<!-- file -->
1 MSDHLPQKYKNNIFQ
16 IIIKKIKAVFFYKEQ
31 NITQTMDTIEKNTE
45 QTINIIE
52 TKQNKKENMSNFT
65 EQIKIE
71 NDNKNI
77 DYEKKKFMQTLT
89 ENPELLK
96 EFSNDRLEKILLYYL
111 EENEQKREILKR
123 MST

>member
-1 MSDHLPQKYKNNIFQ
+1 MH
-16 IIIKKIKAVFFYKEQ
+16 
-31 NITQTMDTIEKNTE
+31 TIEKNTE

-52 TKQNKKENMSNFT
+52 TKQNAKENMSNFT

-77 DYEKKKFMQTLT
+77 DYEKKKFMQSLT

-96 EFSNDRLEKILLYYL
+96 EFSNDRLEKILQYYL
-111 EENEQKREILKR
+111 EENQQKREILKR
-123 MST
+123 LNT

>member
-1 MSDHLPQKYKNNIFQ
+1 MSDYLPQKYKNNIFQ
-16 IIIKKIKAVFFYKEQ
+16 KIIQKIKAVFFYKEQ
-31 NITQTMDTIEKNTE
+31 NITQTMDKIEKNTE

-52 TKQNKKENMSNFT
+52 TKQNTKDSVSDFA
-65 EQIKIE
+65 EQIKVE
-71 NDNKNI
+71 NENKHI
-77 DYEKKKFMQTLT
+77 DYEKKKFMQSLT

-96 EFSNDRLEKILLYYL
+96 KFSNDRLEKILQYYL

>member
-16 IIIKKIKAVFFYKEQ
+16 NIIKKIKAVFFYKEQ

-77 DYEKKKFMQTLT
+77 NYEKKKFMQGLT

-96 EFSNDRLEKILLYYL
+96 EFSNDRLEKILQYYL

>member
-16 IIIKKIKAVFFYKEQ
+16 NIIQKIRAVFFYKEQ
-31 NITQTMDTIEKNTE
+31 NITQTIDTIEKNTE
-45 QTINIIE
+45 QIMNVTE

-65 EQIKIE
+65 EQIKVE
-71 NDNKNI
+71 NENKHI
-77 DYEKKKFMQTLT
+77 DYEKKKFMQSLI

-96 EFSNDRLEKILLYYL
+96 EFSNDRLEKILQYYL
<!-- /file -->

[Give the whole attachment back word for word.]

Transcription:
1 MSDHLPQKYKNNIFQ
16 IIIKKIKAVFFYKEQ
31 NITQTMDTIEKNTE
45 QTINIIE
52 TKQNKKENMSNFT
65 EQIKIE
71 NDNKNI
77 DYEKKKFMQTLT
89 ENPELLK
96 EFSNDRLEKILLYYL
111 EENEQKREILKR
123 MST

>member
-1 MSDHLPQKYKNNIFQ
+1 MH
-16 IIIKKIKAVFFYKEQ
+16 
-31 NITQTMDTIEKNTE
+31 TIEKNTE

-52 TKQNKKENMSNFT
+52 TKQNAKENMSNFT

-77 DYEKKKFMQTLT
+77 DYEKKKFMQSLT

-96 EFSNDRLEKILLYYL
+96 EFSNDRLEKILQYYL
-111 EENEQKREILKR
+111 EENQQKREILKR
-123 MST
+123 LNT

>member
-1 MSDHLPQKYKNNIFQ
+1 MSDYLPQKYKNNIFQ
-16 IIIKKIKAVFFYKEQ
+16 KIIQKIKAVFFYKEQ
-31 NITQTMDTIEKNTE
+31 NITQTMDKIEKNTE

-52 TKQNKKENMSNFT
+52 TKQNTKDSVSDFA
-65 EQIKIE
+65 EQIKVE
-71 NDNKNI
+71 NENKHI
-77 DYEKKKFMQTLT
+77 DYEKKKFMQSLT

-96 EFSNDRLEKILLYYL
+96 KFSNDRLEKILQYYL

>member
-16 IIIKKIKAVFFYKEQ
+16 NIIKKIKAVFFYKEQ

-77 DYEKKKFMQTLT
+77 NYEKKKFMQGLT

-96 EFSNDRLEKILLYYL
+96 EFSNDRLEKILQYYL

>member
-16 IIIKKIKAVFFYKEQ
+16 NIIQKIRAVFFYKEQ
-31 NITQTMDTIEKNTE
+31 NITQTIDTIEKNTE
-45 QTINIIE
+45 QIMNVTE

-65 EQIKIE
+65 EQIKVE
-71 NDNKNI
+71 NENKHI
-77 DYEKKKFMQTLT
+77 DYEKKKFMQSLI

-96 EFSNDRLEKILLYYL
+96 EFSNDRLEKILQYYL